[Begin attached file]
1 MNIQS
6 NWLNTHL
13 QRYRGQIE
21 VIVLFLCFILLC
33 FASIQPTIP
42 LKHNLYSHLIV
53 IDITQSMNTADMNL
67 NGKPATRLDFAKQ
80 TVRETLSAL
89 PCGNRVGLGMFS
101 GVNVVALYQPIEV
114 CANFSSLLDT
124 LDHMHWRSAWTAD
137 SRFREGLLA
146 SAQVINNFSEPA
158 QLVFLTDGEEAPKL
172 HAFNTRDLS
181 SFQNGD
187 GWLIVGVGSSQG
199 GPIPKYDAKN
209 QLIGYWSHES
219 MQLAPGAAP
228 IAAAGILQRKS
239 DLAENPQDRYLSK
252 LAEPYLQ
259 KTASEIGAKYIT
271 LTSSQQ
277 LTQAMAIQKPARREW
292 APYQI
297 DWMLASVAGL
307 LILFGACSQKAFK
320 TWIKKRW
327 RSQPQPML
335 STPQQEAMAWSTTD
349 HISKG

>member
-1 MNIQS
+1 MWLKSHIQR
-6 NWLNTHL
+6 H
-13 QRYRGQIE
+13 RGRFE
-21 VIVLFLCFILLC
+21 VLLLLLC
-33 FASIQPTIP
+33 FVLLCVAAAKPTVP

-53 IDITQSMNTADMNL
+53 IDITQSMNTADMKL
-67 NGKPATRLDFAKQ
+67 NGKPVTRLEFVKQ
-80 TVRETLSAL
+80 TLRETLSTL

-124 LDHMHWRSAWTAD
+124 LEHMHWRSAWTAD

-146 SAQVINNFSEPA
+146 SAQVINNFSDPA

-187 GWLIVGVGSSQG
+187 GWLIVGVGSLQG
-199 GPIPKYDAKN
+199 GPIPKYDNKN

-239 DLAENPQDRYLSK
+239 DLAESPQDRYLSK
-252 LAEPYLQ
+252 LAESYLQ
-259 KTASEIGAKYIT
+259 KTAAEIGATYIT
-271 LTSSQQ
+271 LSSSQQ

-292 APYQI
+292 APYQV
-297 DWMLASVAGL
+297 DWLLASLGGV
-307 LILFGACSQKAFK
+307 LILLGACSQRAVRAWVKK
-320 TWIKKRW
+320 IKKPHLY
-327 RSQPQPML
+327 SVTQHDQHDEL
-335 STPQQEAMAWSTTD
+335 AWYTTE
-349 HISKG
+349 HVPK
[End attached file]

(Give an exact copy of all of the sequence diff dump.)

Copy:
1 MNIQS
6 NWLNTHL
13 QRYRGQIE
21 VIVLFLCFILLC
33 FASIQPTIP
42 LKHNLYSHLIV
53 IDITQSMNTADMNL
67 NGKPATRLDFAKQ
80 TVRETLSAL
89 PCGNRVGLGMFS
101 GVNVVALYQPIEV
114 CANFSSLLDT
124 LDHMHWRSAWTAD
137 SRFREGLLA
146 SAQVINNFSEPA
158 QLVFLTDGEEAPKL
172 HAFNTRDLS
181 SFQNGD
187 GWLIVGVGSSQG
199 GPIPKYDAKN
209 QLIGYWSHES
219 MQLAPGAAP
228 IAAAGILQRKS
239 DLAENPQDRYLSK
252 LAEPYLQ
259 KTASEIGAKYIT
271 LTSSQQ
277 LTQAMAIQKPARREW
292 APYQI
297 DWMLASVAGL
307 LILFGACSQKAFK
320 TWIKKRW
327 RSQPQPML
335 STPQQEAMAWSTTD
349 HISKG

>member
-1 MNIQS
+1 MWLKSHIQR
-6 NWLNTHL
+6 H
-13 QRYRGQIE
+13 RGRFE
-21 VIVLFLCFILLC
+21 VLLLLLC
-33 FASIQPTIP
+33 FVLLCVAAAKPTVP

-53 IDITQSMNTADMNL
+53 IDITQSMNTADMKL
-67 NGKPATRLDFAKQ
+67 NGKPVTRLEFVKQ
-80 TVRETLSAL
+80 TLRETLSTL

-124 LDHMHWRSAWTAD
+124 LEHMHWRSAWTAD

-146 SAQVINNFSEPA
+146 SAQVINNFSDPA

-187 GWLIVGVGSSQG
+187 GWLIVGVGSLQG
-199 GPIPKYDAKN
+199 GPIPKYDNKN

-239 DLAENPQDRYLSK
+239 DLAESPQDRYLSK
-252 LAEPYLQ
+252 LAESYLQ
-259 KTASEIGAKYIT
+259 KTAAEIGATYIT
-271 LTSSQQ
+271 LSSSQQ

-292 APYQI
+292 APYQV
-297 DWMLASVAGL
+297 DWLLASLGGV
-307 LILFGACSQKAFK
+307 LILLGACSQRAVRAWVKK
-320 TWIKKRW
+320 IKKPHLY
-327 RSQPQPML
+327 SVTQHDQHDEL
-335 STPQQEAMAWSTTD
+335 AWYTTE
-349 HISKG
+349 HVPK